@Cabaka - What data do you have to support this?

I think Cabaka is trying to suggest that his moving average strategy predicted the 2.8% decline in the S&P500 since the Nov 1 post quoted above, and since the market is down since then his/her decision to go all cash that must mean the strategy is a magical secret sauce for always beating the market.

There's no arguing with that!

I've basically given up on arguing with market timers.  Go ahead and do your thing, if you think you're smarter than everyone else.  I honestly wish you the best of luck, and expect that some minority fraction of such people will succeed in beating the index.  Just not most of them, not most of the time, and not on a dollar averaged basis.  Personally I don't see the upside in gambling on a system that is statistically weighted against you.  That's not how I got rich in the first place.

nereo

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Re: I cant see the recession yet, pass me the glasses. Recession in 2 years?
« Reply #67 on: December 06, 2018, 01:48:45 PM »
Seriously, Cabaka, the collective sarcasm and discouragement you're finding here is not to shoot you down or humiliate you. The kind folks here are just pointing out one very serious, sensible point; that buying and holding index funds long term is the easiest and generally all-round best way to save up for FIRE.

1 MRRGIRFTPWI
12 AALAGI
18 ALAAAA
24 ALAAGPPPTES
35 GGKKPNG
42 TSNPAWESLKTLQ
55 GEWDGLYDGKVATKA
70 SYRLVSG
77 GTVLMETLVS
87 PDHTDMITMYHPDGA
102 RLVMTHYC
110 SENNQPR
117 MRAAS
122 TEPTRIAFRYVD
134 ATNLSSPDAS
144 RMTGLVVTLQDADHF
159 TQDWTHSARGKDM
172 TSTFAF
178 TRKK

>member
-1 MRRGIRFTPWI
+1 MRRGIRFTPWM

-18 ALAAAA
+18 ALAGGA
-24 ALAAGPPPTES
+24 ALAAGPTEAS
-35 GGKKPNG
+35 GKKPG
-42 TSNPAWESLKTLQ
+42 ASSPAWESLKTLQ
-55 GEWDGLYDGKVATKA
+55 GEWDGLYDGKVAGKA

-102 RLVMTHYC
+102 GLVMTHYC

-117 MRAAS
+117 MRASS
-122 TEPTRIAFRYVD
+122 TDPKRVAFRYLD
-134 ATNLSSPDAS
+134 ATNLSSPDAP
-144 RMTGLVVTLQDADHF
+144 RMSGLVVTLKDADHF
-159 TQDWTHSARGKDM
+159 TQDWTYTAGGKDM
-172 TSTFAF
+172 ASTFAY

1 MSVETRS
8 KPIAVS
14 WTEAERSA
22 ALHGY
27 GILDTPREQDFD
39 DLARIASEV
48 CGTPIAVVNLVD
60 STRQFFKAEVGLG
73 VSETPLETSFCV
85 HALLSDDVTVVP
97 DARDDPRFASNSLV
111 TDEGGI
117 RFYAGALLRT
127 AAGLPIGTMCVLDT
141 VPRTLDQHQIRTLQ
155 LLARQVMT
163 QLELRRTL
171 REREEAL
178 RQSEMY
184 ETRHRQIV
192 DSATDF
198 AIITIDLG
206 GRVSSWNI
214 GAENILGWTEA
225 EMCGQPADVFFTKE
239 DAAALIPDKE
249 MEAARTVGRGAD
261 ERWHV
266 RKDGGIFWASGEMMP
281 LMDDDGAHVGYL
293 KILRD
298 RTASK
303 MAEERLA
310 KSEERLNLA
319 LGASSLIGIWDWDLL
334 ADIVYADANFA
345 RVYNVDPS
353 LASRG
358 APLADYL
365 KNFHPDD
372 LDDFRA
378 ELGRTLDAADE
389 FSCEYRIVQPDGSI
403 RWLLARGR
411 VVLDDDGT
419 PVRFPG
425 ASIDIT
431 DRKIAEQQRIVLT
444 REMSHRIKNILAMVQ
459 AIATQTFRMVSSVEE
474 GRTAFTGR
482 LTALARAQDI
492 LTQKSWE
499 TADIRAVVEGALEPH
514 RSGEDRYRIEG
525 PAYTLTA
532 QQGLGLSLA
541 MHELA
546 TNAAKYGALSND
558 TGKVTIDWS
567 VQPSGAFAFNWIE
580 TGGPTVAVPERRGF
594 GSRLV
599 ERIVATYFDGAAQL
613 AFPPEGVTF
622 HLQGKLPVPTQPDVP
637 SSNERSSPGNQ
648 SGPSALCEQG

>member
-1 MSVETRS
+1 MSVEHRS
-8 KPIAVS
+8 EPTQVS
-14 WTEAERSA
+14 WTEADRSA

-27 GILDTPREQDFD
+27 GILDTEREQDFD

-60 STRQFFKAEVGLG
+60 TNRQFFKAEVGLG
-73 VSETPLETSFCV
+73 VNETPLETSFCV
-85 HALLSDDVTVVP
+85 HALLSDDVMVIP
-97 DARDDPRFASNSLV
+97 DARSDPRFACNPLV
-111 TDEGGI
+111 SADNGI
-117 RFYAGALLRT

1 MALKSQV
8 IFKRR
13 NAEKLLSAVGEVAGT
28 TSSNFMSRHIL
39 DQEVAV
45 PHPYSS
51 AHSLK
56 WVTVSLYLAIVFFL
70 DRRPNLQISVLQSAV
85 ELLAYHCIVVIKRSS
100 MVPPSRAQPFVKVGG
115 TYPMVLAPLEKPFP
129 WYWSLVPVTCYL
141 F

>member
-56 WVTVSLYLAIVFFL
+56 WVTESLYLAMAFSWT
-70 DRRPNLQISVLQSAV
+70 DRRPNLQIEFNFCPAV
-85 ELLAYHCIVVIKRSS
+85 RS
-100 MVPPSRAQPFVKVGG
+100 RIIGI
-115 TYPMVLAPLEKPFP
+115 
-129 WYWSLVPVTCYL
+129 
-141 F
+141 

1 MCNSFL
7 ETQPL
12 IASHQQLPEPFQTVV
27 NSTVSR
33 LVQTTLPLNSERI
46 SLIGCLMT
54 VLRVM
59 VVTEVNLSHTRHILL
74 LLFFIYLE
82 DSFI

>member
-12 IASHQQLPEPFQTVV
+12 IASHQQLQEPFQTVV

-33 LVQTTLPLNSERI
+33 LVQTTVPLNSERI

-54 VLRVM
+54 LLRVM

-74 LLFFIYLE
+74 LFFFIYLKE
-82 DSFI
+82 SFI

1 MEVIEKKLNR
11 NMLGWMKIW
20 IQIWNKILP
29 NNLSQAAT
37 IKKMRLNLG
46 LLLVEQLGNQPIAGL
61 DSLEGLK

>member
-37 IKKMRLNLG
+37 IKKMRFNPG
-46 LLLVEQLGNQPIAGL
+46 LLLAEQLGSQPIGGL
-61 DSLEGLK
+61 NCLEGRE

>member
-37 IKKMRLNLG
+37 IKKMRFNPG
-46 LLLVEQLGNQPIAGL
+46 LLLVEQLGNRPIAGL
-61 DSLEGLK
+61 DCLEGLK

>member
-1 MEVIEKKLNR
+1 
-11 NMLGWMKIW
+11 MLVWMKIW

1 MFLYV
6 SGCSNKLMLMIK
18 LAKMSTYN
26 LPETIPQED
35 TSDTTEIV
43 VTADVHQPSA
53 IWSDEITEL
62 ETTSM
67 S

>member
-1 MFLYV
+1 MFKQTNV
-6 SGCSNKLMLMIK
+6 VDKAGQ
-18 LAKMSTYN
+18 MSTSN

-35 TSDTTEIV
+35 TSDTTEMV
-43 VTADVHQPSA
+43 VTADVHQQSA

The fact is that this strategy WORKS. It is tried and tested and it works. If you want to try and time the market, go right ahead, but don't say we didn't warn you when you get burned by your own arrogance a few years down the line.

sol is right - there are plenty of people that get paid millions per year to predict and analyse the market. If you're better than their degrees coupled with decades of experience and wisdom, then you must have superpowers. If you're the rain man of finance, then please enlighten us.

Personally, yes, I suspect we may have a recession within the next few years. Not because I've analysed anything, but because these things tend to happen in cycles and it has been quite a while now since the last one (and because of that sudden drop we had recently - that's not an encouraging sign.) However, I'm not going to pull out - I'm going to hold and keep investing. See, I could be wrong; we could be about to shoot up again. You cannot time the market, so don't try.

you were saying ?

moving average investing works and beats the mkt.



@Cabaka - What data do you have to support this?

I think Cabaka is trying to suggest that his moving average strategy predicted the 2.8% decline in the S&P500 since the Nov 1 post quoted above, and since the market is down since then his/her decision to go all cash that must mean the strategy is a magical secret sauce for always beating the market.

There's no arguing with that!

I've basically given up on arguing with market timers.  Go ahead and do your thing, if you think you're smarter than everyone else.  I honestly wish you the best of luck, and expect that some minority fraction of such people will succeed in beating the index.  Just not most of them, not most of the time, and not on a dollar averaged basis.  Personally I don't see the upside in gambling on a system that is statistically weighted against you.  That's not how I got rich in the first place.

Or there's the alternative answer - we're being trolled.